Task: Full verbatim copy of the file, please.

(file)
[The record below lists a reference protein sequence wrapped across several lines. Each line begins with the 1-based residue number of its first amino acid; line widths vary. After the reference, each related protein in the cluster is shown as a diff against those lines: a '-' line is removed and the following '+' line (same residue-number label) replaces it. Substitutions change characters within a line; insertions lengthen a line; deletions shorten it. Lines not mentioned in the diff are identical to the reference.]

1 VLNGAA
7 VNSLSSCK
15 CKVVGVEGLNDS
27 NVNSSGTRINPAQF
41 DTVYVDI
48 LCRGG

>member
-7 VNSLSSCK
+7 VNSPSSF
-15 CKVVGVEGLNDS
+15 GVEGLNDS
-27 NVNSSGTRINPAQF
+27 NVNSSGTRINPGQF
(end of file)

[The record below lists a reference protein sequence wrapped across several lines. Each line begins with the 1-based residue number of its first amino acid; line widths vary. After the reference, each related protein in the cluster is shown as a diff against those lines: a '-' line is removed and the following '+' line (same residue-number label) replaces it. Substitutions change characters within a line; insertions lengthen a line; deletions shorten it. Lines not mentioned in the diff are identical to the reference.]

1 VLNGAA
7 VNSLSSCK
15 CKVVGVEGLNDS
27 NVNSSGTRINPAQF
41 DTVYVDI
48 LCRGG

>member
-7 VNSLSSCK
+7 VNSPSSF
-15 CKVVGVEGLNDS
+15 GVEGLNDS
-27 NVNSSGTRINPAQF
+27 NVNSSGTRINPGQF